|August 29, 2012
While The Brits are about to tax their Super-Rich, it appears one of the old colonies remains in full anti-Robin-Hood mode. Nothing surprises us much anymore but this note from Bloomberg too the proverbial biscuit. In the "most mean-spirited, ruthlessly executed corruption," India's politicians and their criminal syndicates have looted as much as $14.5bn in food from one province alone. 57,000 tons of food meant for the devastatingly poor of the Uttar Pradesh region is sat in a government storage facility five football fields long. The 'theft' has blunted the nation's only weapon against mass starvation and as Supreme Court commissioner Naresh Saxena notes: "What I find even more shocking is the lack of willingness in trying to stop it," as the Minister for Food, who stands charged with attempted murder, kidnapping, armed robbery and electoral fraud, has diverted more than 80 percent of the food. "Who is a person who holds a below poverty line ration card? A person of no influence; you can just tell him to buzz off." But there is growing tension "We could just storm the place, and every one of us could get a bag of rice each. Who would stop us?"
India has run the world’s largest public food distribution system for the poor since the failure of two successive monsoons led to the creation of the Food Corporation of India in 1965.
This scam, like many others involving politicians in India, remains unpunished. A state police force beholden to corrupt lawmakers, an underfunded federal anti-graft agency and a sluggish court system have resulted in five overlapping investigations over seven years -- and zero convictions.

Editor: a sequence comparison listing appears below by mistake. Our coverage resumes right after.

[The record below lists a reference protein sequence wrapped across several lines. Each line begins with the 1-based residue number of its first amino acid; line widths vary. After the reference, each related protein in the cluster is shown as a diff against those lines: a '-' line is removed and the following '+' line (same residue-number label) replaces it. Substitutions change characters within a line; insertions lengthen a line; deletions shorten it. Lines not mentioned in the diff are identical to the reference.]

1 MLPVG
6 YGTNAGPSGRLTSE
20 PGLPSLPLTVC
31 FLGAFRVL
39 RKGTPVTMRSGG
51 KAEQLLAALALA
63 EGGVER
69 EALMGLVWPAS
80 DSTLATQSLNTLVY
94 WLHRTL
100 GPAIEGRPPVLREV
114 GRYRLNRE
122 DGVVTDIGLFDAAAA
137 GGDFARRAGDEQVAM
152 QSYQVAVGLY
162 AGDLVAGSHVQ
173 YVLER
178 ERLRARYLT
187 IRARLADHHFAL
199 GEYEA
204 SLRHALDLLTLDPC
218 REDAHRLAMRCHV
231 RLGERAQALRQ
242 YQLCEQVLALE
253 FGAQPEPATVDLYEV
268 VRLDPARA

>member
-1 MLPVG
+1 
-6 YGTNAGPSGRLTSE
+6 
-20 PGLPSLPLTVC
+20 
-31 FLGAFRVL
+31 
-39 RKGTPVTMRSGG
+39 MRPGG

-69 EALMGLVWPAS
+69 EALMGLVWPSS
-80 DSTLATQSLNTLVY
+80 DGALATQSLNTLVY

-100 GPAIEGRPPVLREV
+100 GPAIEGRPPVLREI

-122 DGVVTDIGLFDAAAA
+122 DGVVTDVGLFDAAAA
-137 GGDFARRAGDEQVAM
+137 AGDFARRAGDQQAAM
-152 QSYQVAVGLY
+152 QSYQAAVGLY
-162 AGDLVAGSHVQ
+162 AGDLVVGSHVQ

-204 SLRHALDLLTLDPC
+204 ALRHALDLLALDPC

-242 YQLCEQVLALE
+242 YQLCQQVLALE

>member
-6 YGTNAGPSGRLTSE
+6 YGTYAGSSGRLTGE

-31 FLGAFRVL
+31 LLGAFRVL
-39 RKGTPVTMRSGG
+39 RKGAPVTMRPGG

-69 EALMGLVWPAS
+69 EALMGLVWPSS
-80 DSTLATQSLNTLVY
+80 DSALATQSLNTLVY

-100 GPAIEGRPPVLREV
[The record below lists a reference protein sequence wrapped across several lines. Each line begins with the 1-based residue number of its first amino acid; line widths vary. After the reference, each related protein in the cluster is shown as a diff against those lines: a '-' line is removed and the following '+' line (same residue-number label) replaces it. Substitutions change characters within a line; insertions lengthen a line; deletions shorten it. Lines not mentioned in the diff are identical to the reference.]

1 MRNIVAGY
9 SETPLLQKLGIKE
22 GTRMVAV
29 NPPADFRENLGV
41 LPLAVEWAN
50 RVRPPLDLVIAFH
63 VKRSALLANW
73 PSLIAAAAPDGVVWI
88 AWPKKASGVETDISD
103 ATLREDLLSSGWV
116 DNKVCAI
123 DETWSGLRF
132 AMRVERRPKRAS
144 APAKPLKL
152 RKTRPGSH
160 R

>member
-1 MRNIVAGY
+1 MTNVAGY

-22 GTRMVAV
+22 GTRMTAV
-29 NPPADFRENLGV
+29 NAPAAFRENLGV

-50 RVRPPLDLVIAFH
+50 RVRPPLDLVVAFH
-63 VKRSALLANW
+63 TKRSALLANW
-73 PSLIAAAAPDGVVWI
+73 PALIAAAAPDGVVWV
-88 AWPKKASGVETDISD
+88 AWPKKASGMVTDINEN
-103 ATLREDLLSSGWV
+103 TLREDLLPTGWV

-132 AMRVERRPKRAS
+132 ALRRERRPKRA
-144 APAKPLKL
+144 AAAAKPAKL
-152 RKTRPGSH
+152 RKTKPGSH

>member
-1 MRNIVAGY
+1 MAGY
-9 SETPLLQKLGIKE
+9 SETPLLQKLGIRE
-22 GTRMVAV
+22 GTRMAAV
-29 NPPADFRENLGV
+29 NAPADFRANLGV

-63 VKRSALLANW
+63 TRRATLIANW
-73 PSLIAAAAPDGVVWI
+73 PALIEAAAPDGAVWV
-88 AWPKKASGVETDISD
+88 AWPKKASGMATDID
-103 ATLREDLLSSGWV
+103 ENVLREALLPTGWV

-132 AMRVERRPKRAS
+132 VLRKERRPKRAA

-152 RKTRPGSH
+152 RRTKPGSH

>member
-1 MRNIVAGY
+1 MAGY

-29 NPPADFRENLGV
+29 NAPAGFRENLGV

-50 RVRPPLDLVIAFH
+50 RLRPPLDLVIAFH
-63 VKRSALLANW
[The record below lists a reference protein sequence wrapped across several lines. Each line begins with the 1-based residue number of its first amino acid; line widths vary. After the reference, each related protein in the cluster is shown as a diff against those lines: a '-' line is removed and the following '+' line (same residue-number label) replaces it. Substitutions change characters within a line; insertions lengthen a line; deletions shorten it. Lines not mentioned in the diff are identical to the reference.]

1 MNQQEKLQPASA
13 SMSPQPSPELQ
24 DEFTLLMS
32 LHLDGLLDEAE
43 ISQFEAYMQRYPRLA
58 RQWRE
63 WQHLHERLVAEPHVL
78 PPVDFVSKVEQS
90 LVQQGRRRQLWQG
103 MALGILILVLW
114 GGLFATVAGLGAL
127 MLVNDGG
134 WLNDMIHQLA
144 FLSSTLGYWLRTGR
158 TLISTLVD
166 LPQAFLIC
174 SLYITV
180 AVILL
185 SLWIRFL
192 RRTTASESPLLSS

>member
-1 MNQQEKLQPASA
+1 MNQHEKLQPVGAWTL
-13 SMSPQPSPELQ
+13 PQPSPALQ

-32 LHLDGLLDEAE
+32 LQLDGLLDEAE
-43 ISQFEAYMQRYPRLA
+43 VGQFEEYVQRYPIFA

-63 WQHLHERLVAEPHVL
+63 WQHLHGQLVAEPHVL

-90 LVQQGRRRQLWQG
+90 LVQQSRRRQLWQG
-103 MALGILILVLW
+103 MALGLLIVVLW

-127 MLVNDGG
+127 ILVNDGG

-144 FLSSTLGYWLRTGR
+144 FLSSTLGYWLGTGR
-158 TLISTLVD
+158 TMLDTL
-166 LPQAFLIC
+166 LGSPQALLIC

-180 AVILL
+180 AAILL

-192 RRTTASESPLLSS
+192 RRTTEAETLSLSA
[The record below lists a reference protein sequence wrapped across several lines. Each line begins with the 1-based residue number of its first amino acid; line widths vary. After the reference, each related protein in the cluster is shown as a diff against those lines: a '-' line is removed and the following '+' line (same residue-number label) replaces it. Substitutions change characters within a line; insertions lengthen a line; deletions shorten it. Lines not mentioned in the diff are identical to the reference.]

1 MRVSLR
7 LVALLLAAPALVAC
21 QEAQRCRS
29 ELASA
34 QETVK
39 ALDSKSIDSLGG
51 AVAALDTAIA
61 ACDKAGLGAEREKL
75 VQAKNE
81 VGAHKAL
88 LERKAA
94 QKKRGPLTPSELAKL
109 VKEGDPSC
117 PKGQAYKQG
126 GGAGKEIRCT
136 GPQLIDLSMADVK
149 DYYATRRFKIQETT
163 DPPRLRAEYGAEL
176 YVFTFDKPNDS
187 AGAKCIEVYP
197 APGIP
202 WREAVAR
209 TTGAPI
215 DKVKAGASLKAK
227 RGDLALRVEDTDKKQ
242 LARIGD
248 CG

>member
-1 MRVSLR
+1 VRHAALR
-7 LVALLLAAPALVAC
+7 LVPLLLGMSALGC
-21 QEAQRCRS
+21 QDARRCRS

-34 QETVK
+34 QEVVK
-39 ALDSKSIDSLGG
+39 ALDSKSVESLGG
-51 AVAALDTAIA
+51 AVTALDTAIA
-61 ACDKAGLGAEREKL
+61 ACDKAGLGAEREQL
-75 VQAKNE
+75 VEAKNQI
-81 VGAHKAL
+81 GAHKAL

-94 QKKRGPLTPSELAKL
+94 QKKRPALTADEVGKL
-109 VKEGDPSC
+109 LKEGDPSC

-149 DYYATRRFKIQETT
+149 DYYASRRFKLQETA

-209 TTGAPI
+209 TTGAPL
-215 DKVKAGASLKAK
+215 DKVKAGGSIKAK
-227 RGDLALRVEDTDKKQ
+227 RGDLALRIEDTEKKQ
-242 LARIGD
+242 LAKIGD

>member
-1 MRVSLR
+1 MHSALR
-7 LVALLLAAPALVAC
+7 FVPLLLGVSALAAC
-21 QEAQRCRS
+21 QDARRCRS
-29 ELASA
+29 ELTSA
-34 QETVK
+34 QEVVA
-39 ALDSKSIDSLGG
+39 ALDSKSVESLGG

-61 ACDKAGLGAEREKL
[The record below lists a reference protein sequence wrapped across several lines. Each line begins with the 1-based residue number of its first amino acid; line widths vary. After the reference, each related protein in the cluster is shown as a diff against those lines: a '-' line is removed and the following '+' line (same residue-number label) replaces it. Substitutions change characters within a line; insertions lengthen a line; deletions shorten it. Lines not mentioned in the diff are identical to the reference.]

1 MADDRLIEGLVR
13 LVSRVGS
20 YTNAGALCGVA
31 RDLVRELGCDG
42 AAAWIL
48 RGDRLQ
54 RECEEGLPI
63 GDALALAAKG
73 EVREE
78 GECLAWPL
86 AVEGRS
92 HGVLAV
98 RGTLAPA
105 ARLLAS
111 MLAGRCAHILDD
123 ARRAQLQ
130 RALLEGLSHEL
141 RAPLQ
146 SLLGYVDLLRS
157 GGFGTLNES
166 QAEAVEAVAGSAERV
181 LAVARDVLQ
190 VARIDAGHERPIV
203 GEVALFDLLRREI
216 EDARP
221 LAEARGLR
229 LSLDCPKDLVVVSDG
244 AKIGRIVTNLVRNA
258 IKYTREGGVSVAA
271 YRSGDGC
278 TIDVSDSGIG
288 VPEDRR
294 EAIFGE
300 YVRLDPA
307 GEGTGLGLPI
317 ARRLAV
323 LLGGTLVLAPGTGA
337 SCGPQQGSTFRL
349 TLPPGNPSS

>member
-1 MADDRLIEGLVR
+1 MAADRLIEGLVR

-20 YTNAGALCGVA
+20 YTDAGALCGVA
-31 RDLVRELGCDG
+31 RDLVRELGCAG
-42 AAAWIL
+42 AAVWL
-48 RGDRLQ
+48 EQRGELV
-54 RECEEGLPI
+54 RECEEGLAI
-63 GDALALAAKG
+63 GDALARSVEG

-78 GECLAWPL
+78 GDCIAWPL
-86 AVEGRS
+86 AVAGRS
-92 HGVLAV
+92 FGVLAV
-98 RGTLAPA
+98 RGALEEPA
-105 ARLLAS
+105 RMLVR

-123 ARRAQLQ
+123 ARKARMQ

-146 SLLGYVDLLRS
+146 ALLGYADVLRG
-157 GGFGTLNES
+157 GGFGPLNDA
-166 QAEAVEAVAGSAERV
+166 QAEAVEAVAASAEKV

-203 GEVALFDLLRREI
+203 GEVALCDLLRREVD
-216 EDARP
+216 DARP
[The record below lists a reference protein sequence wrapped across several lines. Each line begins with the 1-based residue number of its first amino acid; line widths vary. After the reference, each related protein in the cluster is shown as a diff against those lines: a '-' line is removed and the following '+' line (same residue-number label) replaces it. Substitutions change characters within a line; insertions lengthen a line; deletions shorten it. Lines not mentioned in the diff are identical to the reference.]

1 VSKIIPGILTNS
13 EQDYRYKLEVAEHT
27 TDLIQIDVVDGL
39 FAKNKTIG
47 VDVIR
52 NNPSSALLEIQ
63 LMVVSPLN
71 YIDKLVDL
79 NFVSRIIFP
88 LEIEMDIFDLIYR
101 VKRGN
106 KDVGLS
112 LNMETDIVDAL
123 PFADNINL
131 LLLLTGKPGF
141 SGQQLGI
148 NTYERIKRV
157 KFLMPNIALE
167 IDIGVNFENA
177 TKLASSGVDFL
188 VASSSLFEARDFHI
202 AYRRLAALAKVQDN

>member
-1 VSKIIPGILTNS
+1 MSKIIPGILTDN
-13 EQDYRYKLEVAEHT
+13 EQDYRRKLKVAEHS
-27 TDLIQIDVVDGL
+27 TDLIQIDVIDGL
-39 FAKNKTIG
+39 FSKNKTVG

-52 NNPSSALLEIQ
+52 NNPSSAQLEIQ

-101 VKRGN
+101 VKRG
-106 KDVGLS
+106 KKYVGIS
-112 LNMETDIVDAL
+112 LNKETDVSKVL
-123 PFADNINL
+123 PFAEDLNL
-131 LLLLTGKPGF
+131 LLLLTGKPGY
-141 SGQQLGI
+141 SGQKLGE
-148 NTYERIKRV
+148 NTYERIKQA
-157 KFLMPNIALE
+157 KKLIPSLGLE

Even after accounting for the wastage, only 41 percent of the food set aside for feeding the poor reached households nationwide, but in Uttar Pradesh, where the minister of food stands charged with attempted murder, kidnapping, armed robbery and electoral fraud, the diversion was more than 80 percent in 2005.
"This is the most mean-spirited, ruthlessly executed corruption because it hits the poorest and most vulnerable in society," said Naresh Saxena, who, as a commissioner to the nation’s Supreme Court, monitors hunger-based programs across the country. "What I find even more shocking is the lack of willingness in trying to stop it."
"Who is a person who holds a below poverty line ration card? A person of no influence; you can just tell him to buzz off."
"Is the scam still ongoing? It may be," said Bhatnagar. "But that is not my concern."
but there is growing tension:
"We dream about robbing it," said Vaish, the activist, as the men and women around her laughed. "We could just storm the place, and every one of us could get a bag of rice each. Who would stop us?"